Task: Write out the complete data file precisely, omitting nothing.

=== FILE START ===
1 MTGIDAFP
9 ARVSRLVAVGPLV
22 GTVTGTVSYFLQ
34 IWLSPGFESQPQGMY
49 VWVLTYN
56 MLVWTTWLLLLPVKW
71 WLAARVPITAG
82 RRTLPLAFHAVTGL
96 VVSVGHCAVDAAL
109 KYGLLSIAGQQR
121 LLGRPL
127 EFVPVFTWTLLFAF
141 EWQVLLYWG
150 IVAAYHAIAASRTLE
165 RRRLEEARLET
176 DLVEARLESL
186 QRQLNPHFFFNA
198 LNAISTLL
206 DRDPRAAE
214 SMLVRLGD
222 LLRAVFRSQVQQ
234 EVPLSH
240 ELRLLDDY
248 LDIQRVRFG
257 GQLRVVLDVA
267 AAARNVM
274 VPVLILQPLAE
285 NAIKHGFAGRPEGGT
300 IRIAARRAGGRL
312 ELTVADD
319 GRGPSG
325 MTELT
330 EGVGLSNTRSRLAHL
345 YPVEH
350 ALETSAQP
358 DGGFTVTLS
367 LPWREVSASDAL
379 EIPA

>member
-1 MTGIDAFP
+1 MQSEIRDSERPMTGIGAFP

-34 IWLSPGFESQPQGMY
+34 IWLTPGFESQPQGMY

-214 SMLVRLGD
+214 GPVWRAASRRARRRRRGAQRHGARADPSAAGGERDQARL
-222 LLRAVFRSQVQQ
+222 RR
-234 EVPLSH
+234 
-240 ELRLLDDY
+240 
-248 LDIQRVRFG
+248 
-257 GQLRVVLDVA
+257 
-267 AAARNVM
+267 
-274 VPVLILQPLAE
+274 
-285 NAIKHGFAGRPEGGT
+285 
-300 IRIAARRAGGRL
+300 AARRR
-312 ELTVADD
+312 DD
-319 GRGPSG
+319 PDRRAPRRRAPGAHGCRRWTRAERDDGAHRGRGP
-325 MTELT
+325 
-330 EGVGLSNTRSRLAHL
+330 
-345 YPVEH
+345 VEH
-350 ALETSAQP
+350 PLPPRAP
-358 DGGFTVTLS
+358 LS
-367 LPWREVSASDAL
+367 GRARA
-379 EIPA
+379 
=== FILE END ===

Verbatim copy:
1 MTGIDAFP
9 ARVSRLVAVGPLV
22 GTVTGTVSYFLQ
34 IWLSPGFESQPQGMY
49 VWVLTYN
56 MLVWTTWLLLLPVKW
71 WLAARVPITAG
82 RRTLPLAFHAVTGL
96 VVSVGHCAVDAAL
109 KYGLLSIAGQQR
121 LLGRPL
127 EFVPVFTWTLLFAF
141 EWQVLLYWG
150 IVAAYHAIAASRTLE
165 RRRLEEARLET
176 DLVEARLESL
186 QRQLNPHFFFNA
198 LNAISTLL
206 DRDPRAAE
214 SMLVRLGD
222 LLRAVFRSQVQQ
234 EVPLSH
240 ELRLLDDY
248 LDIQRVRFG
257 GQLRVVLDVA
267 AAARNVM
274 VPVLILQPLAE
285 NAIKHGFAGRPEGGT
300 IRIAARRAGGRL
312 ELTVADD
319 GRGPSG
325 MTELT
330 EGVGLSNTRSRLAHL
345 YPVEH
350 ALETSAQP
358 DGGFTVTLS
367 LPWREVSASDAL
379 EIPA

>member
-1 MTGIDAFP
+1 MQSEIRDSERPMTGIGAFP

-34 IWLSPGFESQPQGMY
+34 IWLTPGFESQPQGMY

-214 SMLVRLGD
+214 GPVWRAASRRARRRRRGAQRHGARADPSAAGGERDQARL
-222 LLRAVFRSQVQQ
+222 RR
-234 EVPLSH
+234 
-240 ELRLLDDY
+240 
-248 LDIQRVRFG
+248 
-257 GQLRVVLDVA
+257 
-267 AAARNVM
+267 
-274 VPVLILQPLAE
+274 
-285 NAIKHGFAGRPEGGT
+285 
-300 IRIAARRAGGRL
+300 AARRR
-312 ELTVADD
+312 DD
-319 GRGPSG
+319 PDRRAPRRRAPGAHGCRRWTRAERDDGAHRGRGP
-325 MTELT
+325 
-330 EGVGLSNTRSRLAHL
+330 
-345 YPVEH
+345 VEH
-350 ALETSAQP
+350 PLPPRAP
-358 DGGFTVTLS
+358 LS
-367 LPWREVSASDAL
+367 GRARA
-379 EIPA
+379 